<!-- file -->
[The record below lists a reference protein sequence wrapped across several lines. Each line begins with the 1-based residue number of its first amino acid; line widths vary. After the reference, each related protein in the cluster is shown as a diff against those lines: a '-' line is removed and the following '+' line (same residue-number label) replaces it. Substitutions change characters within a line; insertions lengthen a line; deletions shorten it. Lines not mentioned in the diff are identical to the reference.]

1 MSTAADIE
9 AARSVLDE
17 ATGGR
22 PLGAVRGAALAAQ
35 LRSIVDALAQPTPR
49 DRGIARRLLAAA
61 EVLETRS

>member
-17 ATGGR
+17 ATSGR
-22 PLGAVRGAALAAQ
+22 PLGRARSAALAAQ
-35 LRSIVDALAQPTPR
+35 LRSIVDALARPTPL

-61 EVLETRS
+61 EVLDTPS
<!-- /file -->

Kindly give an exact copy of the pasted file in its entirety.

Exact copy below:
[The record below lists a reference protein sequence wrapped across several lines. Each line begins with the 1-based residue number of its first amino acid; line widths vary. After the reference, each related protein in the cluster is shown as a diff against those lines: a '-' line is removed and the following '+' line (same residue-number label) replaces it. Substitutions change characters within a line; insertions lengthen a line; deletions shorten it. Lines not mentioned in the diff are identical to the reference.]

1 MSTAADIE
9 AARSVLDE
17 ATGGR
22 PLGAVRGAALAAQ
35 LRSIVDALAQPTPR
49 DRGIARRLLAAA
61 EVLETRS

>member
-17 ATGGR
+17 ATSGR
-22 PLGAVRGAALAAQ
+22 PLGRARSAALAAQ
-35 LRSIVDALAQPTPR
+35 LRSIVDALARPTPL

-61 EVLETRS
+61 EVLDTPS